While the lead character in Neil LaBute’s “reasons to be pretty” gets dumped for calling his girlfriend’s face “regular,” this is definitely not just a “regular” production. This weekend, director Irene Casey ’14 and producer Shannon Csorny ’15 bring us their production of the relatively young show — and they don’t shy away from any of its visceral awkwardness. After Steph (Simone Policano ’16) breaks up with the show’s star, Greg (Ben Symons ’15), a lot of shit goes down in his life, both with Stephanie and with their best friends, Carly (Eden Ohayon ’14) and Kent (Spencer Klavan ’14). I think you should all see it: It’s pretty fucking good. Here are the reasons why:
1. You could learn how to insert curse words into almost every sentence. “You know … you swear a lot when you’re mad,” Greg says when his ranting, soon-to-be-ex girlfriend Steph finally takes a breath. I can only think of about one word that was not used, and you’d be offended if you saw it here. Though the abundant swearing seemed sometimes overkill and sometimes hilarious, it definitely made the characters more real.
2. The characters are just as fucked up as you are. The show opens with an altogether believable screaming match. It proceeds to highlight each character’s insecurities, and, at times, hits uncomfortably close to home.
3. The actors are phenomenal. Though the cast is small in number, comprised of only four people, each actor effectively conveys a rough and rounded character. Policano is particularly captivating. Though her character is sometimes a bitch and the show’s entire premise is a result of her overreaction, she completely becomes Steph in a manner that’s very relatable. Let’s just say I would be scared to pick a fight with that girl.
4. You get to witness an onstage fight. The direction of the fight scene between Greg and Kent is phenomenal. I am not sure if they were actually hitting each other or not -— that’s how good it was. Though the verbal sparring before the physical teeters between intense and ridiculous, the fight itself is thoroughly believable and entertaining.
5. You want to witness these sound effects and scene changes. To be honest, I thought they were a bit weird at first. When the characters are working or in a public place, there is a constant racket behind them. Ultimately, though, the background noise did add a lot to the otherwise barely changing scenery. Loud music plays with dark lighting, which snaps off when the scene starts and the stage is lit up. Sometimes, the actors are in character and do something weird like embrace, but at other moments, it is clear that they are just changing the set. I was intrigued by this choice. I found myself looking forward to what they would be doing between the scenes — each time was like a little surprise.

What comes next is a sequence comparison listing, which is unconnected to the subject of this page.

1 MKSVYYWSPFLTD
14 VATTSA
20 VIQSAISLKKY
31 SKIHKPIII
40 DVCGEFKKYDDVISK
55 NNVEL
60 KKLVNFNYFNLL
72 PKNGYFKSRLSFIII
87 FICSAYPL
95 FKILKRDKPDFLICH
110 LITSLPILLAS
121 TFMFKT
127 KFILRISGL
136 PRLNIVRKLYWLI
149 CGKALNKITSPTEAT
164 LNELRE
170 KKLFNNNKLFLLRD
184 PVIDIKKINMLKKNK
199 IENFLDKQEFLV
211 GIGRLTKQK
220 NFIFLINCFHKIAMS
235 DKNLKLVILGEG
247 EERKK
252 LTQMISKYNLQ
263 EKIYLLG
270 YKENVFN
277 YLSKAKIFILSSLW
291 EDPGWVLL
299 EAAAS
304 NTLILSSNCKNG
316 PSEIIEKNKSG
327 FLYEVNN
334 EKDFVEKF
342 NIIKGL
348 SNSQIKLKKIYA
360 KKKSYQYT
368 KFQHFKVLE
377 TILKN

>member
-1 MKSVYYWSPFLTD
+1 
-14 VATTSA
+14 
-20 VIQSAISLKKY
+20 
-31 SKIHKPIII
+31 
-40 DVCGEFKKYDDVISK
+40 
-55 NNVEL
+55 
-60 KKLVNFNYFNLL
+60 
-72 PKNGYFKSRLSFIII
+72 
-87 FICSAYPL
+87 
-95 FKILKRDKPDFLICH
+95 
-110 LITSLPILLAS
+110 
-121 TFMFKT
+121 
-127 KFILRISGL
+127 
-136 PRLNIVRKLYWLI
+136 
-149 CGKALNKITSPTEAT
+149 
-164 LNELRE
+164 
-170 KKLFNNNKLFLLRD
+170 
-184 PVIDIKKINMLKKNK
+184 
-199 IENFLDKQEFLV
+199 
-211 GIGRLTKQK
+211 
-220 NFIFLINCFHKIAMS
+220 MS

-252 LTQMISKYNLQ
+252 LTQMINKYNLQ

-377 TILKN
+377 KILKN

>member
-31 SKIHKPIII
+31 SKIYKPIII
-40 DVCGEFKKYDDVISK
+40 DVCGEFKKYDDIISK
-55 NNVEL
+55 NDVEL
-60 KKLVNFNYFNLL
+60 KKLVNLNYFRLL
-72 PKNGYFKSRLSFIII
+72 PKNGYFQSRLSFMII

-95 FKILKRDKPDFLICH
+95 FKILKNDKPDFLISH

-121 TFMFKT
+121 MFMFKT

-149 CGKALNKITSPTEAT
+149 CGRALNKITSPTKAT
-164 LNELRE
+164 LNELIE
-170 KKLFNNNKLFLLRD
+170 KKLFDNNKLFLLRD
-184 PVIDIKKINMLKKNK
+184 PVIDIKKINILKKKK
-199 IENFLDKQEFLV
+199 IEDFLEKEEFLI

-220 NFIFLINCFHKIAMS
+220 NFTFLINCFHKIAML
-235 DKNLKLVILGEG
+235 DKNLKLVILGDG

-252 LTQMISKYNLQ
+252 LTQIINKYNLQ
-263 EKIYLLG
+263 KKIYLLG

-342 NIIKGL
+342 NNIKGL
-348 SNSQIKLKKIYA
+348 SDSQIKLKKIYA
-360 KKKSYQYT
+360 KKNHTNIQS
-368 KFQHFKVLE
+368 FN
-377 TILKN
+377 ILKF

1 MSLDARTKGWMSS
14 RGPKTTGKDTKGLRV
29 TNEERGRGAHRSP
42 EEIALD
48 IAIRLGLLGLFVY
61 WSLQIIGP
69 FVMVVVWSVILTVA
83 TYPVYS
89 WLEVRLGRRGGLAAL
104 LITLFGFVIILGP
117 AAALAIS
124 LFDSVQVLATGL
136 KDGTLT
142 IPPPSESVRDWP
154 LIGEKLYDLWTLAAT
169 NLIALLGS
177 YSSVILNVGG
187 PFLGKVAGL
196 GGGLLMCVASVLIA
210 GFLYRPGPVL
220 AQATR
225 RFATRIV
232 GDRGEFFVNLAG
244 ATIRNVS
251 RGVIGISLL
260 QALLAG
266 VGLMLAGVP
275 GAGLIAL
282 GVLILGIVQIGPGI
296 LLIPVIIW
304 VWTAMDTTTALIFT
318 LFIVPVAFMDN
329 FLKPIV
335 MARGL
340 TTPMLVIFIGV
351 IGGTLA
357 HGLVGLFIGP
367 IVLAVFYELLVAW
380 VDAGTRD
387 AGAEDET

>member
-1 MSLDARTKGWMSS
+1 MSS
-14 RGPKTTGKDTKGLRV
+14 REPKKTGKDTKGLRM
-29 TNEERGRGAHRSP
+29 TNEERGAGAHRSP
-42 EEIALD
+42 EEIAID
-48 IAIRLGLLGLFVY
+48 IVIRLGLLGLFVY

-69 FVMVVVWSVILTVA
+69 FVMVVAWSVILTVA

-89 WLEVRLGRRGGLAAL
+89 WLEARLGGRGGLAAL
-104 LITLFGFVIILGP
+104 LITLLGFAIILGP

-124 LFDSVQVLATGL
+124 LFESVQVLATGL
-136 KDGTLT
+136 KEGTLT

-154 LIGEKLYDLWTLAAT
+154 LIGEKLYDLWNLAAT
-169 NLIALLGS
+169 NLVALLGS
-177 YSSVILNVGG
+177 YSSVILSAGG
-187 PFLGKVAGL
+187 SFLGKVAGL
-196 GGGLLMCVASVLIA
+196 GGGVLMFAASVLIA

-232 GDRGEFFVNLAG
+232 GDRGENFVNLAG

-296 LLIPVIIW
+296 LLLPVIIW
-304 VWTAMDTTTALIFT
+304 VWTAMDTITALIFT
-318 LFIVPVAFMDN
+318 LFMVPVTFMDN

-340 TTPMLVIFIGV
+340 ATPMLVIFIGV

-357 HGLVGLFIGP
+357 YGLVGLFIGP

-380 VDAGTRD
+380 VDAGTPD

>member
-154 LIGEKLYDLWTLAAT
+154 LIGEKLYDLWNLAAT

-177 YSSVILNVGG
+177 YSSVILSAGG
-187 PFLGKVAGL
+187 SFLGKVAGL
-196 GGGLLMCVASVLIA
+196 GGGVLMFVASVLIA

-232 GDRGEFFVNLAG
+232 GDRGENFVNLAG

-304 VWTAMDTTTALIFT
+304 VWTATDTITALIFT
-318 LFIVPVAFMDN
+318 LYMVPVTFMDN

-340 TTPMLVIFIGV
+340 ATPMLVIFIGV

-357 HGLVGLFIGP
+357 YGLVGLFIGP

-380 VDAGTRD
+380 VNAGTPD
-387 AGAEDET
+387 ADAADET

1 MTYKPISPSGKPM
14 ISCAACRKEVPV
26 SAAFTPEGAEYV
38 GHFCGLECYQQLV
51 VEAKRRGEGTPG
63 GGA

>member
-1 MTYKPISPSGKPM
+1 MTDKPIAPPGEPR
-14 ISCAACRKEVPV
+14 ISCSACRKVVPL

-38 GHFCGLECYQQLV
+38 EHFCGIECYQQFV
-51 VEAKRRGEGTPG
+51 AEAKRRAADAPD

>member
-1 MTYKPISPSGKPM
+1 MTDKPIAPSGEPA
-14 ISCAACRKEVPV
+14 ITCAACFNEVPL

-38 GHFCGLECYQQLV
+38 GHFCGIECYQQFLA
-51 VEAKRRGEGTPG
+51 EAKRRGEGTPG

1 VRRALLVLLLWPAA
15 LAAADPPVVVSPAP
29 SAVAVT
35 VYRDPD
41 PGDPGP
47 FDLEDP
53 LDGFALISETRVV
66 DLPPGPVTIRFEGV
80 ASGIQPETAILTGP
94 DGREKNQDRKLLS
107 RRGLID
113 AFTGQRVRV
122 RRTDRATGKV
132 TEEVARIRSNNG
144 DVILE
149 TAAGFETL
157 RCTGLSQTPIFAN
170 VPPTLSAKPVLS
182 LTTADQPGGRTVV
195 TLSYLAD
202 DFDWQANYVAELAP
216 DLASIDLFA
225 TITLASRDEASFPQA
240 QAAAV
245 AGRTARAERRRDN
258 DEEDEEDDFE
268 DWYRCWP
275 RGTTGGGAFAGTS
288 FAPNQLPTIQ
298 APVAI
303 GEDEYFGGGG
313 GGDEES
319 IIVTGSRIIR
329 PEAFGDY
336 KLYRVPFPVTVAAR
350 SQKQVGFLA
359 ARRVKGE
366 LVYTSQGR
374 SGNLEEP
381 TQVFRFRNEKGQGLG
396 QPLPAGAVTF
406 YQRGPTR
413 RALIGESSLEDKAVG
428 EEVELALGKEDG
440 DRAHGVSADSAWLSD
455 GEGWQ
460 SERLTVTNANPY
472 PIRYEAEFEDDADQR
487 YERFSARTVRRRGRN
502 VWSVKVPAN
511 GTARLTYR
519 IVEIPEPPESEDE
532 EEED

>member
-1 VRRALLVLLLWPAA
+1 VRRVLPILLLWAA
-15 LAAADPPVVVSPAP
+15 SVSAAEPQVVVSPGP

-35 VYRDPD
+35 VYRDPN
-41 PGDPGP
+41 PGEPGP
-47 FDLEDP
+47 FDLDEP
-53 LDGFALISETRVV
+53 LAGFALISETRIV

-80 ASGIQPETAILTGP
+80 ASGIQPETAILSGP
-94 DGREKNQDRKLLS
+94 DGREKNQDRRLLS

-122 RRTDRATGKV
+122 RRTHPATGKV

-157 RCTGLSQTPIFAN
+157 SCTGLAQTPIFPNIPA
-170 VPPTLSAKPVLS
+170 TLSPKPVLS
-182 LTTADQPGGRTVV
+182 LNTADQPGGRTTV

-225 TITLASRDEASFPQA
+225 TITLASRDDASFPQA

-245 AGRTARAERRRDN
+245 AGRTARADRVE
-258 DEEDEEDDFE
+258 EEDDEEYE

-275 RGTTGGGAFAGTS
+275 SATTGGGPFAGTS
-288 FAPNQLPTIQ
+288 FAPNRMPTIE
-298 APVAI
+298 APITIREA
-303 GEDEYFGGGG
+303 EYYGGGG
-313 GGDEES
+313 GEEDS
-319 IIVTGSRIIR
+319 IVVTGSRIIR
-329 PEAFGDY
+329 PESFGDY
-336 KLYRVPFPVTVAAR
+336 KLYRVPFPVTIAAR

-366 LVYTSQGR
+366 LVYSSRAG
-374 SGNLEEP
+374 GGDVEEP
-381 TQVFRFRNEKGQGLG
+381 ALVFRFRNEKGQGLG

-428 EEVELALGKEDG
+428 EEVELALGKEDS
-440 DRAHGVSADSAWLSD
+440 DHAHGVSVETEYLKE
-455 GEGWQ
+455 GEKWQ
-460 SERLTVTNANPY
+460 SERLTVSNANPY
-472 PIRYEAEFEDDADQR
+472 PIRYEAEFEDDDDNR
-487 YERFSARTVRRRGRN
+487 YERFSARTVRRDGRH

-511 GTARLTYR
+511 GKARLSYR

6. The play provides an interesting take on interactions between, and within, the sexes. These two couples have a lot of fucking issues. Meanwhile, Greg and Kent’s friendship is a central motif of the show. They go through everything together, from double dates to fist fights — and other guy stuff. On the other side of the spectrum, Steph only knows that her face is regular because Carly told her what she overheard Greg say. That seems like a good take on girl friendships too.
7. There are great allusions to other works. At one point, Greg, an avid reader, says he is reading Nathaniel Hawthorne’s “The Birthmark.” In that novel, the protagonist does everything he can to remove a small blemish from the otherwise perfect face of his wife. He ultimately kills her in this pursuit. I found this allusion to be one of the funniest parts of “reasons,” because although Greg keeps contending that he likes her face, his life sucks because Steph doesn’t buy it.
But I kinda do. “reasons” showcases a solid cast and a situation relevant to our lives — almost a little more relevant than we’d like.